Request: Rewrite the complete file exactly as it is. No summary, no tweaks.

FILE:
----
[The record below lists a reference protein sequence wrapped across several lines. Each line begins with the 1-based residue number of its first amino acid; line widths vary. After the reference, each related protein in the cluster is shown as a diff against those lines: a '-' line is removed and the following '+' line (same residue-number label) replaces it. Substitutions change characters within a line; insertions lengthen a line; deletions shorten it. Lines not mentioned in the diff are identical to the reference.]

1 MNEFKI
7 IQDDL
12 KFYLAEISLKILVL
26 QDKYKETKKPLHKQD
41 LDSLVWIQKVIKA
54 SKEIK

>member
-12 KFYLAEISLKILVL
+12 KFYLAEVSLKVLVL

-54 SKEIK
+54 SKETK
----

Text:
[The record below lists a reference protein sequence wrapped across several lines. Each line begins with the 1-based residue number of its first amino acid; line widths vary. After the reference, each related protein in the cluster is shown as a diff against those lines: a '-' line is removed and the following '+' line (same residue-number label) replaces it. Substitutions change characters within a line; insertions lengthen a line; deletions shorten it. Lines not mentioned in the diff are identical to the reference.]

1 MNEFKI
7 IQDDL
12 KFYLAEISLKILVL
26 QDKYKETKKPLHKQD
41 LDSLVWIQKVIKA
54 SKEIK

>member
-12 KFYLAEISLKILVL
+12 KFYLAEVSLKVLVL

-54 SKEIK
+54 SKETK